What are your thoughts, dear readers? Do you support adoption? Do you think, like my friend does, that adoption should be an absolute last resort? Or do you think it is a beautiful way to build a family? Or is it somewhere in between? What about people using donor gametes?

What rights do children have to know about their genetic history?

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Like a Sleeping Baby

Thank you, lovees, for your helpful suggestions yesterday. Last night I had a snack before bed (whole wheat toast with peanut butter), took a unisom, put in ear plugs, and went to sleep, blissful sleep. I only woke up three times to pee. While I wouldn’t say I feel like a new woman, I DO feel like I can function and that I remember my own name. Which is a marked improvement. I’ll take waking up 3 times versus waking up 10 times for all and sundry reasons any day of the week.

I do feel a little silly for freaking out yesterday on my blog. A gigantic THANK YOU and a hearty smooch to everyone for not pointing out that a) it was only two nights, so, you know, buck up and b) I’m going to have a baby (knock on every type of wood available) in threeish months, and perhaps I should get used to sleep deprivation?

Because here’s the thing: both of those thoughts had occurred to me, even in my befuddled state. YES, it was only two nights. Apparently (she said, sheepishly) I had a bit of a panic attack that this was my new reality and how would I function and OMG what if my heart just exploded like one of those Japanese executives that work 20 hour days and end up keeled over in front of my cubicle or oh God what if I’m at home and Tammy’s out of town and the cat runs out of food and eats me and they discover my partially eaten body days later? …like I said, I don’t do so well without sleep.

Which brings me to the next point, which is that we’re going to have a baby soon, and babies, despite being delicious, are not widely known for their sustained sleeping. I am aware of this fact, and have gone into this pregnancy with my eyes open about the difficulties we will face once the baby is here (and there are plenty, believe me). I know that sleeping will be a challenge, I know that. But first of all, I won’t be having to get up for work like I am now (for at least three months, hopefully four if we can swing it financially). And right now (subject to change), we are anticipating that I will sleep in the guest room with the baby in a bassinet once Tammy goes back to work (after two or three weeks) so that she can be in charge of basically everything except feeding and wiping baby bum until I can get my metaphorical feet on the metaphorical ground. We’re basically anticipating that I will be completely useless around the house (cooking, cleaning, laundry, conversating, etc) for a while. Thus my freezer meals. And my parents helping out around the house.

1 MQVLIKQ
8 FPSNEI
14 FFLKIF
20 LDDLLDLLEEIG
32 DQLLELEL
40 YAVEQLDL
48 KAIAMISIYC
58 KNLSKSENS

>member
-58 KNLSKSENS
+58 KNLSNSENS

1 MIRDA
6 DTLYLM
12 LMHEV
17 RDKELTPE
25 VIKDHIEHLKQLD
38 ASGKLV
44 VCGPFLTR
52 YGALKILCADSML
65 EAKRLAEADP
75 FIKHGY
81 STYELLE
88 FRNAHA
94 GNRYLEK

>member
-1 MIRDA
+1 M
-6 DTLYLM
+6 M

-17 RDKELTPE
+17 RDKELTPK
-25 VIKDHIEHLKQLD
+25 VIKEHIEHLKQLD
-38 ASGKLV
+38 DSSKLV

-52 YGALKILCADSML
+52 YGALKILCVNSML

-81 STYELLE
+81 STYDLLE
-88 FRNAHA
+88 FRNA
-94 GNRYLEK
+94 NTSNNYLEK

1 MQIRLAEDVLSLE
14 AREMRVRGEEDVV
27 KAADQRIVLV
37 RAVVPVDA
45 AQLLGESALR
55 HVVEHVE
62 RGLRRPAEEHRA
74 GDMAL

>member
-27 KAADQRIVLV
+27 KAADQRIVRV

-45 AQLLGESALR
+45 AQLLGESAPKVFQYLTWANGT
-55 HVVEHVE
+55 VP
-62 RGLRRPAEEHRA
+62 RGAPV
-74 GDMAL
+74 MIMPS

And, hey. We could end up with a good sleeper. I was, apparently. My mom said by like two weeks I was going down around 7, sleeping until midnight, waking up then to be fed, and then sleeping again until 5 or so. After the early morning feeding I would fall back asleep and go until 8 or 9. Why, that’s downright civilized for a two-week old! As much as my parents like to cackle about me getting a child just like I was (read: a handful), in this instance I hope they are right.

The Fundamental Things Apply / As Time Goes By

We had our 20 week anatomy scan this morning. That’s the big one where they check all of the organs and can tell you the sex, if you want to know. We did want to know, even though it doesn’t make much of a difference. The things we want for our child (kindness, empathy, bravery, sense of humor) aren’t sex or gender specific.

When I was younger, I was adamant that I wanted a girl. “I don’t know anything about boys!” I’d wail. But my mistake there was to assume, despite my Women & Gender Studies degree, that females have innate traits that I would have an automatic connection with, and that males have innate traits I would not understand. Such silliness. I would like a child that I can snuggle with, and read books with, and cook with. Tammy would like a child that will play outside with her, go camping with her, and swim in the ocean with her. But you know what? A child of any sex or gender combination will not guarantee us a child that enjoys any or all of those things. Our first lesson in parenting is to accept our child for who they are, regardless of what is between their legs and in their heart. What we ultimately want is for our child(ren) to find what brings them joy.